Release Date: 22/11/11
Wendy has the ability to see souls that have not moved on—but she does not seek them out. They seek her. They yearn for her . . . or what she can do for them. Without Wendy’s powers, the Lost, the souls that have died unnaturally young, are doomed to wander in the never forever, and Wendy knows she is the only one who can set them free by sending them into the light.
Each soul costs Wendy, delivering too many souls would be deadly, and yet she is driven to patrol, dropping everyone in her life but her best friend, Eddie—who wants to be more than friends—until she meets Piotr.
Piotr, the first Rider and guardian of the Lost, whose memory of his decades in the never, a world that the living never see, has faded away. With his old-fashioned charms, and haunted kindness, he understands Wendy in ways no one living ever could, yet Wendy is hiding that she can do more than exist in the never. Wendy is falling for a boy who she may have to send into the light.
But there are darker forces looking for the Lost. Trying to regain the youth and power that the Lost possess, the dark ones feed on the Lost and only Wendy and Piotr can save them—but at what cost?
Lightbringer is a YA urban fantasy/romance set in a world a breath away from our own. Similar in tone to Tithe and Unleashed, Lightbringer tiptoes down the line between love and horror as Wendy discovers herself and the darkest parts of the afterlife.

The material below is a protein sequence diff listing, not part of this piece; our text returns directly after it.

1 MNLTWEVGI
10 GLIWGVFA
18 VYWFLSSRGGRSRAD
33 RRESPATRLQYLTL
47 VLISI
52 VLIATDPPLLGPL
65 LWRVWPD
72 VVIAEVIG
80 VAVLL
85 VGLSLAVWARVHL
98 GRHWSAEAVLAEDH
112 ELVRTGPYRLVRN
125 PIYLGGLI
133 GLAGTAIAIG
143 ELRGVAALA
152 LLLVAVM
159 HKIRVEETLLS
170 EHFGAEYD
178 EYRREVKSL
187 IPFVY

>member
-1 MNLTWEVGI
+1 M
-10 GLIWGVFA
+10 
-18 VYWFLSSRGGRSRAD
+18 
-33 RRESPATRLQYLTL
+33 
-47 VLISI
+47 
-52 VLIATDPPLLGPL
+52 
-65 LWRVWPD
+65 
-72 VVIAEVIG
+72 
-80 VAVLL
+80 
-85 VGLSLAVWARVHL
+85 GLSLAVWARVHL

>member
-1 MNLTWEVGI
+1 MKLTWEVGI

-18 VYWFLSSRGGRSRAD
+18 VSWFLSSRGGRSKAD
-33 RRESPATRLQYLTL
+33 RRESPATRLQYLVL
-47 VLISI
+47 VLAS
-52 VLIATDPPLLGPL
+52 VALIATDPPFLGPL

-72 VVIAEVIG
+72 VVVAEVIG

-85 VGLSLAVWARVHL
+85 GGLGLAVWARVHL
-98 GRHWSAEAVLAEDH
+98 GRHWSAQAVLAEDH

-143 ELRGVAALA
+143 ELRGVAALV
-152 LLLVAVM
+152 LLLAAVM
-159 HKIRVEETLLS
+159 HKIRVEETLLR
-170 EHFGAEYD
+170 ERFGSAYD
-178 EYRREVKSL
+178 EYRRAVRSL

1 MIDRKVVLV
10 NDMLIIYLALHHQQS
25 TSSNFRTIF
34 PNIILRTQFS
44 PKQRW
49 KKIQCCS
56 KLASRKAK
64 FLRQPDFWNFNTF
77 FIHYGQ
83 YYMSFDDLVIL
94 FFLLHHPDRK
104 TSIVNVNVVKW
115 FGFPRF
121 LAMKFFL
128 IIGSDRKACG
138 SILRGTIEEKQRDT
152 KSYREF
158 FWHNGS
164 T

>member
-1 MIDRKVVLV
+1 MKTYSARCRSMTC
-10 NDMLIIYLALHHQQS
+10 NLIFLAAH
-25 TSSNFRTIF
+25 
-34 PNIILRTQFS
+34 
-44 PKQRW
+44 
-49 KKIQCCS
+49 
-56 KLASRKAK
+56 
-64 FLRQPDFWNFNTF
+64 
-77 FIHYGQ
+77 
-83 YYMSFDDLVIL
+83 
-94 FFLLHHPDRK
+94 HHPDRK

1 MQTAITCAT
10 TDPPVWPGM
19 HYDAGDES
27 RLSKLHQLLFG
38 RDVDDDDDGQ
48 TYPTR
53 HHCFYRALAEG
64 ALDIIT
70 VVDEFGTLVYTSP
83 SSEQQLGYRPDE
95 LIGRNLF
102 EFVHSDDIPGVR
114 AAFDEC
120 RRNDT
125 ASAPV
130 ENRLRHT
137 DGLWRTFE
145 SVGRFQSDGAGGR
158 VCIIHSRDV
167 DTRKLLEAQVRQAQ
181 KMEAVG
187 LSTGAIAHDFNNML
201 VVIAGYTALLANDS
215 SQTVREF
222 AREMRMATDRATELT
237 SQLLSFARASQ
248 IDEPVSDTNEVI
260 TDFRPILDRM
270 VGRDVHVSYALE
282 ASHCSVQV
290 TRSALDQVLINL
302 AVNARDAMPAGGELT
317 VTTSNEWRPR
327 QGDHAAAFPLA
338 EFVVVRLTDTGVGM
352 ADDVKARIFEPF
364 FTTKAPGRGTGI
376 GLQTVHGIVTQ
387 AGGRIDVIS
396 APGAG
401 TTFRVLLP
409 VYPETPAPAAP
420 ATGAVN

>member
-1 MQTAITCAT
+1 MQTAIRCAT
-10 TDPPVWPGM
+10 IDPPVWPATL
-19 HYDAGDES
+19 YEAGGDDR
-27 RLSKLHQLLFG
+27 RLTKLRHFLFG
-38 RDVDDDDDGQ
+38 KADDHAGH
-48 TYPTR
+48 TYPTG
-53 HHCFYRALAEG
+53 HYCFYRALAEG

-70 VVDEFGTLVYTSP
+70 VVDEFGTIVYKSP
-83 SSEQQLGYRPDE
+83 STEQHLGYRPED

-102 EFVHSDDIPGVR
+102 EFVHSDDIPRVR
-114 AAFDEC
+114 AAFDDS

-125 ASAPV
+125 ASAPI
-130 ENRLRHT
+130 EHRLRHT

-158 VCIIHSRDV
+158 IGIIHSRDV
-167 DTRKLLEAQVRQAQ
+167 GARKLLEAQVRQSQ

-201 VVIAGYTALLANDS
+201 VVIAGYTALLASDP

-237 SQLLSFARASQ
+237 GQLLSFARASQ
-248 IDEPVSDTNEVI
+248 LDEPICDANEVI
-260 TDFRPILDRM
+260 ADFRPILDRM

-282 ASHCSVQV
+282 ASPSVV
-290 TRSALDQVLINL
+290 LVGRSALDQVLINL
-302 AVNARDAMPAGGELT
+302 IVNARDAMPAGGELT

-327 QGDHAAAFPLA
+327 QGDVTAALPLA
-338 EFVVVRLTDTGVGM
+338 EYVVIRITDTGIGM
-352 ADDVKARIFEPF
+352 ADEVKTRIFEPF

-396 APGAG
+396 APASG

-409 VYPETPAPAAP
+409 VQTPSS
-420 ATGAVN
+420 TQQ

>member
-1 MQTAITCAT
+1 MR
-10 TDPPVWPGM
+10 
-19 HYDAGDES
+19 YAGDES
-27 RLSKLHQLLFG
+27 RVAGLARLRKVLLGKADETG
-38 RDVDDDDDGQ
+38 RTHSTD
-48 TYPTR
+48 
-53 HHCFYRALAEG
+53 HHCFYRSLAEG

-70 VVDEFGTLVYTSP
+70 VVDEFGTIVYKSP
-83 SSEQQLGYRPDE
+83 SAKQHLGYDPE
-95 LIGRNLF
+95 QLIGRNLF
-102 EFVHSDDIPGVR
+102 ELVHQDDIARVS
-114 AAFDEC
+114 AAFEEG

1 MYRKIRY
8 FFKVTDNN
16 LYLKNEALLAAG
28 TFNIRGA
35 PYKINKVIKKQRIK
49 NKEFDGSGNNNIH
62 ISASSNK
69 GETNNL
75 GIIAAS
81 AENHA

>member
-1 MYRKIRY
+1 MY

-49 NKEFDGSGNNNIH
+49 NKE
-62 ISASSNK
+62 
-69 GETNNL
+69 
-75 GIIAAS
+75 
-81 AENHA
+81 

I love a good ghost story and when this title landed by debut author KD McEntire, I was expecting a real treat as I had elements of Medium, elements of Ghost Whisperer and of course the authors own touch to give you a story that should take you to a world with new rules especially when its a cross over adult/ya title.
Whilst I partly expected a touch of Trent Jamieson into the mix I was a little surprised at the book as a whole as the idea was fresh and interesting but sadly the execution let the title down as it seemed to stop and start and felt that it didn’t really have the cohesion that as I reader I expect. The lead character was interesting but sadly the overall blending of narrative, dialogue and execution left me thinking that the book was only half finished and lacked the final polish that I come to expect.
Sadly this won’t impress many but for a debut author, it will hopefully lead to many other successful titles provided lessons are learned.